Colin Mawby

From Wikipedia, the free encyclopedia
Jump to: navigation, search
Colin Mawby with Michael Scholl (Biederitzer Kantorei, 2007)
Colin Mawby and Gabriel Dessauer at St. Bonifatius Wiesbaden, 2011

Colin Mawby (born 1936) is an English organist, choral conductor and composer. From 1961 he was Master of Music at Westminster Cathedral, then from 1981 he was the choral director at Radio Telefís Éireann. He was awarded Knighthood of the Order of St. Gregory in 2006.

Career[edit]

Mawby received his earliest musical education at Westminster Cathedral choir school, where he acted as assistant to George Malcolm at the organ from the age of 12.[1] The boys performed 14 or 15 services a week and had 10 hours of rehearsals a week, learning plainchant and polyphony.[2] He subsequently studied at the Royal College of Music with Gordon Jacob and John Churchill.[2] During this time he worked with Adrian Boult and Malcolm Sargent.[1]

He became Assistant[1] and then in 1961 Master of the Music at Westminster Cathedral.[3] Whilst there he conducted the first performance of the early music vocal ensemble Pro Cantione Antiqua. He has also collaborated with the London Mozart Players, the Wren Orchestra, the Belgian Radio Choir and the BBC Singers. He performed for the Queen of England at St Paul's Cathedral, for President John F. Kennedy at Westminster Cathedral, and at St. Peter's Basilica for Pope John Paul II.[4]

In 1976 he moved to Dublin where he became choral director at Radio Telefís Éireann in 1981. He founded the RTÉ Philharmonic Choir and a children's choir in 1985, the smaller group was renamed National Chamber Choir of Ireland then.[2] Mawby retired to East Anglia in 2001 but returned to County Dublin in Ireland briefly but moved to London, then Dublin again and now is living in London. In 2006, Mawby was awarded by Pope Benedict XVI the Knighthood of the Order of St. Gregory, "in gratitude for past and continuing services to church music".[5][6]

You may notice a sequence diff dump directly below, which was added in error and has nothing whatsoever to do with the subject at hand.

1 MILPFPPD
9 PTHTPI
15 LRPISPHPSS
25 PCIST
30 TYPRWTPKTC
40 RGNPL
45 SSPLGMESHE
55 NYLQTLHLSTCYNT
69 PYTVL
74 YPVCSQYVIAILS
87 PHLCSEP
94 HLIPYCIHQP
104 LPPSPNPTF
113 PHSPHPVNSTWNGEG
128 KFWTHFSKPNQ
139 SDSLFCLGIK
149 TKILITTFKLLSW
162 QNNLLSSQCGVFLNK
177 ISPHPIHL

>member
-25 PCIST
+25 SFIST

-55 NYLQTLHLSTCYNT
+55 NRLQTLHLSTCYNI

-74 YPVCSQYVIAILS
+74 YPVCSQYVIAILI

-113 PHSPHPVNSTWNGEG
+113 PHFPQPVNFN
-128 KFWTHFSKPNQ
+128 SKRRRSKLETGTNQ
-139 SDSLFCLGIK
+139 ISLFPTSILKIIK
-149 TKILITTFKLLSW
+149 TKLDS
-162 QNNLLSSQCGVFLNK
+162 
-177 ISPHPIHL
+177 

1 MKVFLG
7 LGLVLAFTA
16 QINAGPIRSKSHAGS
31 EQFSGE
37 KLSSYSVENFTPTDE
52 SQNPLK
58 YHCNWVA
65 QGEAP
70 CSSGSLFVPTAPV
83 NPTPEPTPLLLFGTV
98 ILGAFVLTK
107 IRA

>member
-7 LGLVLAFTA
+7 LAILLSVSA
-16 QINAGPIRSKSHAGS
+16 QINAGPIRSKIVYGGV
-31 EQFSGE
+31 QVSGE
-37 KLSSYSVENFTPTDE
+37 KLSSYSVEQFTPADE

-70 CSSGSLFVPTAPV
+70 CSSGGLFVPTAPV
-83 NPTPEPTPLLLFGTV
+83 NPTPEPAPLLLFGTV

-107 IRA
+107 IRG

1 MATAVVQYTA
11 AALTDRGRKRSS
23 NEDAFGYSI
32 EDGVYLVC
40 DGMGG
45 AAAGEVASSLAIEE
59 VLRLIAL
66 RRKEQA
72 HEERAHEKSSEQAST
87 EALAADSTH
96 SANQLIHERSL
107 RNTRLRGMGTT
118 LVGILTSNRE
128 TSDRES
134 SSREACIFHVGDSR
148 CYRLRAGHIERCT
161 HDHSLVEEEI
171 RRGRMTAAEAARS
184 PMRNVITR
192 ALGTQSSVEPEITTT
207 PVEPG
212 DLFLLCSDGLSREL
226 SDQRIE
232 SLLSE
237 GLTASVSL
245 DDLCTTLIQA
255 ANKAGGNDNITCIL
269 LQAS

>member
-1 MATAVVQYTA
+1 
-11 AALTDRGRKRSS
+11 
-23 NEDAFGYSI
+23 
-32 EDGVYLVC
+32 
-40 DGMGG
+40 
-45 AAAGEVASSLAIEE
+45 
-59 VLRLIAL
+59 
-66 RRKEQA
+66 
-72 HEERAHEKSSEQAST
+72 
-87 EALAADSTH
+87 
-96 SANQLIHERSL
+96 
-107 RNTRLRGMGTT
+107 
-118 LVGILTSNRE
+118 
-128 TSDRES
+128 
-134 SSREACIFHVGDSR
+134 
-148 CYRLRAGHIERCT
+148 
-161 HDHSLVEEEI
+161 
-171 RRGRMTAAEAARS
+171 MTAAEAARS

Works[edit]

Mawby is a prolific composer of music for the English Catholic liturgy. He composed several Masses, motets, antiphons and hymn settings. His Ave verum corpus for choir and a setting of Psalm 23 won fame in the recording by Charlotte Church. His Requiem of Hope for soprano, mixed choir and organ, composed from 1995 to 2002, is based on texts by Henry Vaughan, John Henry Newman and anonymous texts.[4] In 2002, his Prayer of Forgiveness was awarded "Top Honors" in the competition "Waging Peace Through Singing" in Oregon, USA.[4] A Te Deum for soprano solo, chorus, organ and brass ensemble was premiered in Cambridge in 2006 to mark his 70th birthday.[1] His setting of Laudate Pueri Dominum was premiered in 2011 at Westminster Cathedral Hall.[3]

His secular works include two operas for young people, The Torc of Gold (1996) and The Quest (2000), both on libretti by playwright Maeve Ingoldsby, commissioned by the National Chamber Choir and premiered in Dublin under his direction.[4] On a commission by St. Bonifatius, Wiesbaden, he composed in 2011 the Missa solemnis Bonifatius-Messe for soprano, choir, children's choir, oboe and organ, premiered in his presence on 3 October 2012 to celebrate the 150th anniversary of the Chor von St. Bonifatius, conducted by Gabriel Dessauer.[7] The performance was repeated on 3 November 2012 in the Frankfurt Cathedral, with Andreas Boltz as the organist.[8]

Mawby commented on his writing for choirs in 2006: "I cannot write choral music unless I work with choirs. Now that's a subjective judgement: I know that lots of people can do these things; I can’t. I have to write for particular people."[2]

References[edit]

  1. ^ a b c d "Colin Mawby". Music for Church Choirs. 2011. Retrieved 19 November 2011. 
  2. ^ a b c d "An Interview with Colin Mawby". The Contemporary Music Centre Ireland. 2006. Retrieved 21 November 2011. 
  3. ^ a b "Choir performs world premiere of work by Colin Mawby / World premiere of Colin Mawby's new work, Laudate Pueri Dominum, was held last month at Westminster Cathedral Hall". Catholic Herald. 20 April 2011. Retrieved 19 November 2011. 
  4. ^ a b c d "Colin Mawby" (PDF). The Contemporary Music Centre Ireland. 2009. Retrieved 21 November 2011. 
  5. ^ "Papal Honour for Mawby". The Contemporary Music Centre Ireland. 20 April 2006. Retrieved 21 January 2012. 
  6. ^ "Colin Mawby". Oregon Catholic Press. 2012. Retrieved 21 January 2012. 
  7. ^ Kösterke, Doris (5 October 2012). "Eigenes Geschenk / Uraufführung Colin Mawbys Bonifatiusmesse" (in German). Wiesbadener Tagblatt. Retrieved 5 October 2012. 
  8. ^ "Erfolgreiche Uraufführung in Wiesbaden / Bonifatius-Messe von Sir Colin Mawby zum 150-jährigen Chorjubiläum" (in German). Referat Kirchenmusik Limburg. 5 October 2012. Retrieved 8 November 2012. 

External links[edit]